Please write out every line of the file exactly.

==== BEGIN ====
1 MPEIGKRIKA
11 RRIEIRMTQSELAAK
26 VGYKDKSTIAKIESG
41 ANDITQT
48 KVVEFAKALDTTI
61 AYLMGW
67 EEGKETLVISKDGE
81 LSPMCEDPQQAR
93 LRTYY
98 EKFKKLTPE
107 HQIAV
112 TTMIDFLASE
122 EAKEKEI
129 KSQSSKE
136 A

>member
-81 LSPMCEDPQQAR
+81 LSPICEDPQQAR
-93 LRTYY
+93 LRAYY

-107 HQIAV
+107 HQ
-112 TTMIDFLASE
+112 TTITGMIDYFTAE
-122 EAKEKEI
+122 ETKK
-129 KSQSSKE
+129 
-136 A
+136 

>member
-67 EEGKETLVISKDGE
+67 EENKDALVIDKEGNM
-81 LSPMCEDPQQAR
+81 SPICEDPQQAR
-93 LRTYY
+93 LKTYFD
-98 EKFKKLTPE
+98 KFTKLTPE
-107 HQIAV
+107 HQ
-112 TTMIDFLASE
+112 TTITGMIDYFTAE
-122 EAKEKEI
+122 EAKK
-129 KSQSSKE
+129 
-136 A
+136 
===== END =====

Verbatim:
1 MPEIGKRIKA
11 RRIEIRMTQSELAAK
26 VGYKDKSTIAKIESG
41 ANDITQT
48 KVVEFAKALDTTI
61 AYLMGW
67 EEGKETLVISKDGE
81 LSPMCEDPQQAR
93 LRTYY
98 EKFKKLTPE
107 HQIAV
112 TTMIDFLASE
122 EAKEKEI
129 KSQSSKE
136 A

>member
-81 LSPMCEDPQQAR
+81 LSPICEDPQQAR
-93 LRTYY
+93 LRAYY

-107 HQIAV
+107 HQ
-112 TTMIDFLASE
+112 TTITGMIDYFTAE
-122 EAKEKEI
+122 ETKK
-129 KSQSSKE
+129 
-136 A
+136 

>member
-67 EEGKETLVISKDGE
+67 EENKDALVIDKEGNM
-81 LSPMCEDPQQAR
+81 SPICEDPQQAR
-93 LRTYY
+93 LKTYFD
-98 EKFKKLTPE
+98 KFTKLTPE
-107 HQIAV
+107 HQ
-112 TTMIDFLASE
+112 TTITGMIDYFTAE
-122 EAKEKEI
+122 EAKK
-129 KSQSSKE
+129 
-136 A
+136 